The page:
Keeping Your Forest Soils Healthy and Productive

Keeping Your Forest Soils Healthy and Productive

EB2019
Download PDF
Ole Helgerson, Richard Miller
This publication is designed for non-industrial private forest landowners in Washington State. It includes background on the fundamentals of good forest soil stewardship to maintain productive forests, including forest soil development and characteristics (e.g., nutrients, texture, organic matter), fire effects, management practices that enhance soil and water quality, and how to obtain and use USDA soil survey data. Also provided are a glossary of forest soil terminology, references for further reading, and 24 illustrations.
Section 3 Lorem ipsum dolor sit amet, consectetur adipiscing elit. Mauris sit amet pulvinar massa, vel suscipit turpis. Vestibulum sollicitudin felis sit amet mi luctus, sed malesuada nibh ultricies. Nam sit amet accumsan dui, vitae placerat tortor. Vestibulum facilisis fermentum dignissim. Maecenas ultrices cursus diam, eu volutpat urna viverra non.

Page:

...

Why forest soils are important to you

Soils are an integral structural part of your woodland and the larger forest ecosystem. Important forest soil functions include:

  • Providing water, nutrients, and physical support for the growth of trees and other forest plants
  • Allowing an exchange of carbon dioxide, oxygen, and other gasses that affect root growth and soil organisms
  • Providing a substrate for organisms linked with vital ecosystem processes
  • Harboring root diseases and other pests
  • Affecting water quantity and quality

Thus, how you protect and manage forest soils affects your for­est’s short- and long-term productivity and the water quality of adjoining streams and lakes, including their suitability for fish habitat and other uses.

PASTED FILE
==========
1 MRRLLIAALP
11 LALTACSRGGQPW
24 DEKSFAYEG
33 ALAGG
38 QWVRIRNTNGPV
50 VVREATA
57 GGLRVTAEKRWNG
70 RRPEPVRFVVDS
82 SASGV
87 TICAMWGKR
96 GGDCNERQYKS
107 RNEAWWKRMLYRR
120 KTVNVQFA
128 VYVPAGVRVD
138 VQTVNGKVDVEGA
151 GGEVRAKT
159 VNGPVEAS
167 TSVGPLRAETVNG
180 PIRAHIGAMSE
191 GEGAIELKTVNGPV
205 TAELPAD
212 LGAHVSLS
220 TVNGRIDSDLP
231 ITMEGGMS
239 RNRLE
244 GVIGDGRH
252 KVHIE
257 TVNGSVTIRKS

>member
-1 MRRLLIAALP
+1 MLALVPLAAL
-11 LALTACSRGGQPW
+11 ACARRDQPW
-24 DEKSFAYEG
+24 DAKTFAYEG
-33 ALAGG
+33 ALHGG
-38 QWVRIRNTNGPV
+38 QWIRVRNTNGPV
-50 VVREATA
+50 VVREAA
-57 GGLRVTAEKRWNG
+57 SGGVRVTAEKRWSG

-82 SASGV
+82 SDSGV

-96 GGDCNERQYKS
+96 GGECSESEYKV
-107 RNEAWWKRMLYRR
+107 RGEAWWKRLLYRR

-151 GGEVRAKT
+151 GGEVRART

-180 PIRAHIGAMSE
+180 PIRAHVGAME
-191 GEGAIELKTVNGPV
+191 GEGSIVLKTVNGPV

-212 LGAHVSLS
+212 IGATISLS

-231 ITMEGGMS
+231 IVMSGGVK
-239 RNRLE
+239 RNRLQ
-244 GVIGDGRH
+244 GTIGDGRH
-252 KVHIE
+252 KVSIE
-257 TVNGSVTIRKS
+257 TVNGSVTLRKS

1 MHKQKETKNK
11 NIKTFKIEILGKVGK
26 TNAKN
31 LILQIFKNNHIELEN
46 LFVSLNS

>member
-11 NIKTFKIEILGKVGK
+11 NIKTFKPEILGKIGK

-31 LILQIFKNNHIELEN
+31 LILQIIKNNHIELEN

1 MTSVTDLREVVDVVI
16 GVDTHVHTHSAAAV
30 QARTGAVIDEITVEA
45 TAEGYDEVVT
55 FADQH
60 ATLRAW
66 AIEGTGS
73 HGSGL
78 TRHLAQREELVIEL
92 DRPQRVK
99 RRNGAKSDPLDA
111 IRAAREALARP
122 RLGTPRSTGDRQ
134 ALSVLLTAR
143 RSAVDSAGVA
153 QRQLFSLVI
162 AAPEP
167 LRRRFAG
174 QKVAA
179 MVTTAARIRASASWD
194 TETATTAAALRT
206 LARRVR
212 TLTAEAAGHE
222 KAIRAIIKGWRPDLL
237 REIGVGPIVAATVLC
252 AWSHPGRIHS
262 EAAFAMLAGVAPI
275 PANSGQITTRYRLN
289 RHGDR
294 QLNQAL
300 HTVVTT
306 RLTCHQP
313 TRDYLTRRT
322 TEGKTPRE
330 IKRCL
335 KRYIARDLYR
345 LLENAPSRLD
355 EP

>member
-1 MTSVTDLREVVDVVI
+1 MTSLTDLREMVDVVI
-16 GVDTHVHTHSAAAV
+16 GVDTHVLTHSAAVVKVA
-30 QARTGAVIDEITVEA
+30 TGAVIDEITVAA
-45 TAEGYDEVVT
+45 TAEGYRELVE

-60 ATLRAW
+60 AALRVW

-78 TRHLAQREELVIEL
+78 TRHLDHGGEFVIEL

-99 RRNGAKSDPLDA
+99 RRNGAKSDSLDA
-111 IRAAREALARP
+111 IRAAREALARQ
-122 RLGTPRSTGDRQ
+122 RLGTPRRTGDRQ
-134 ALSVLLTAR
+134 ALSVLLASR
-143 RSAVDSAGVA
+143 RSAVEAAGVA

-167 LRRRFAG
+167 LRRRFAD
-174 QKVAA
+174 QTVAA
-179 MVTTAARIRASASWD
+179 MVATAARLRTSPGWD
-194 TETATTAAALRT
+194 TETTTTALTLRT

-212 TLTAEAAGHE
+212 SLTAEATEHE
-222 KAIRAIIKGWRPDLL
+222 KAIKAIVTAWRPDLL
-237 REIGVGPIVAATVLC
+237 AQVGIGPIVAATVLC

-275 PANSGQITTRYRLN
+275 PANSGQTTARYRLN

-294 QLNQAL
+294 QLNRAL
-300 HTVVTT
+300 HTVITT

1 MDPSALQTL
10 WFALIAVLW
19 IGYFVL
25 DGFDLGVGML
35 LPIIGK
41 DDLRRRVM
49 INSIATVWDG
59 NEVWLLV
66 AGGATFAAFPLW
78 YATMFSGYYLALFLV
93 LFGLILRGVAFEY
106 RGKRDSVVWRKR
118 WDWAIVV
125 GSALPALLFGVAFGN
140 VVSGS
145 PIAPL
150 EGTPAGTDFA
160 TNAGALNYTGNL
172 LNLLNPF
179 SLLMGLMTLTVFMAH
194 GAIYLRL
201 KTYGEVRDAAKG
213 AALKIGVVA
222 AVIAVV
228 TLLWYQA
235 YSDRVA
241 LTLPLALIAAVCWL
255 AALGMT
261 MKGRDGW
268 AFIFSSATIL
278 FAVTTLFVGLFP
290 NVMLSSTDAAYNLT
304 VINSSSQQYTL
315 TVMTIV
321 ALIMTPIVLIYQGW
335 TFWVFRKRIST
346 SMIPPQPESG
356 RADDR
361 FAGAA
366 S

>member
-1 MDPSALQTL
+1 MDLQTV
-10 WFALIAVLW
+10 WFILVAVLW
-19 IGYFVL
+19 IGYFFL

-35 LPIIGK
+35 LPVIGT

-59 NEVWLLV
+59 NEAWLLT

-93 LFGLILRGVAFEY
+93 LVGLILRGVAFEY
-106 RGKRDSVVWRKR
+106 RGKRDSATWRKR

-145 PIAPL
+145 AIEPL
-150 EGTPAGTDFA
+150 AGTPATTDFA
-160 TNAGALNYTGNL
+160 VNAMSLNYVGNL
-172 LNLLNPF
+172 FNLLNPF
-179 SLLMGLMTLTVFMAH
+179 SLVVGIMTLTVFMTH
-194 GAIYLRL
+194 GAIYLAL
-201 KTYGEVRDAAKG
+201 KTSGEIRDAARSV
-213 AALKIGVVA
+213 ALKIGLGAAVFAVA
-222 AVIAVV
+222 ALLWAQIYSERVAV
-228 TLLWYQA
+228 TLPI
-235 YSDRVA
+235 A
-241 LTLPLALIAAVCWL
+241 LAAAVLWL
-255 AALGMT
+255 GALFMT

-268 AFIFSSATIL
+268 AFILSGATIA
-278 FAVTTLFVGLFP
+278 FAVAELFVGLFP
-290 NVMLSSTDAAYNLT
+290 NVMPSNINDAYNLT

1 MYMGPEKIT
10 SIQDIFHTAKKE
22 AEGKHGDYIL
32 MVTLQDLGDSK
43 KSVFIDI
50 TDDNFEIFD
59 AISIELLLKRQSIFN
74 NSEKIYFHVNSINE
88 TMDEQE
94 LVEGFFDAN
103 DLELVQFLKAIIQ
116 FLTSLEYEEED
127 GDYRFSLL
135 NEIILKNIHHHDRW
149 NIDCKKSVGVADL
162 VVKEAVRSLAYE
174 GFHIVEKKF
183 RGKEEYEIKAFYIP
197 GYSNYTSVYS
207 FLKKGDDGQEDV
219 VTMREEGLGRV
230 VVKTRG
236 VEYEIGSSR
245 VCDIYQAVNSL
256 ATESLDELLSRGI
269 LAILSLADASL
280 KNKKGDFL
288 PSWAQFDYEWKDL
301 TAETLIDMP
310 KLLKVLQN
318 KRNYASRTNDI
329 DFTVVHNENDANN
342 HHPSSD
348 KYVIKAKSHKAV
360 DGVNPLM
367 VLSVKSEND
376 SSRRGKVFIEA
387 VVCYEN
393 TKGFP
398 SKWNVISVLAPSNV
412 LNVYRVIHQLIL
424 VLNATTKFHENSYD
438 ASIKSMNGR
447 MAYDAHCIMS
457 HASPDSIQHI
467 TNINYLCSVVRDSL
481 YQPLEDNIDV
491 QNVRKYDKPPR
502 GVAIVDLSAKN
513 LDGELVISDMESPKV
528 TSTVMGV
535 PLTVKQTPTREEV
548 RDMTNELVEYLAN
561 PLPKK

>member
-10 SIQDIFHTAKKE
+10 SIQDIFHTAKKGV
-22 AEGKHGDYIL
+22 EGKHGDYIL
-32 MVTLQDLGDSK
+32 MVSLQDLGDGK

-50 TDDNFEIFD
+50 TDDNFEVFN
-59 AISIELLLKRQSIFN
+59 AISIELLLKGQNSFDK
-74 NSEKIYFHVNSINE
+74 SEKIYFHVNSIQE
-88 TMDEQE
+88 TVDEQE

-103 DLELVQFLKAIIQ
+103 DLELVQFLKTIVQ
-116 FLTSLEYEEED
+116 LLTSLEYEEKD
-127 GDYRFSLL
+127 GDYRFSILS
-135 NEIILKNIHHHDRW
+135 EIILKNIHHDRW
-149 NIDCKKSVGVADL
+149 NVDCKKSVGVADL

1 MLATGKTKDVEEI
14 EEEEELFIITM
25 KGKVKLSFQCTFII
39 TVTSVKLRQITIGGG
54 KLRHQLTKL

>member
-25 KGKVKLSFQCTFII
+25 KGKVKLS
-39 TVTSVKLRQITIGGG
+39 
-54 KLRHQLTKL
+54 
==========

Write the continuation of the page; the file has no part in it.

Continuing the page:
This publication will provide you with:

  • An understanding of soil characteristics important to wood­land management
  • Management practices for maintaining and enhancing soil quality
  • A guide for obtaining soil-specific information from USDA soil surveys
  • A list of useful references
  • A glossary of forest soil terminology

Page:

...

Copyright 2008 Washington State University

Published April, 2008

WSU Extension bulletins contain material written and produced for public distribution. Alternate formats of our educational materials are available upon request for persons with disabilities. Please contact Washington State University Extension for more information

Issued by Washington State University Extension and the U.S. Department of Agriculture in furtherance of the Acts of May 8 and June 30, 1914. Extension programs and policies are consistent with federal and state laws and regulations on nondiscrimination regarding race, sex, religion, age, color, creed, and national or ethnic origin; physical, mental, or sensory disability; marital status or sexual orientation; and status as a Vietnam-era or disabled veteran. Evidence of noncompliance may be reported through your local WSU Extension office. Trade names have been used to simplify information; no endorsement is intended.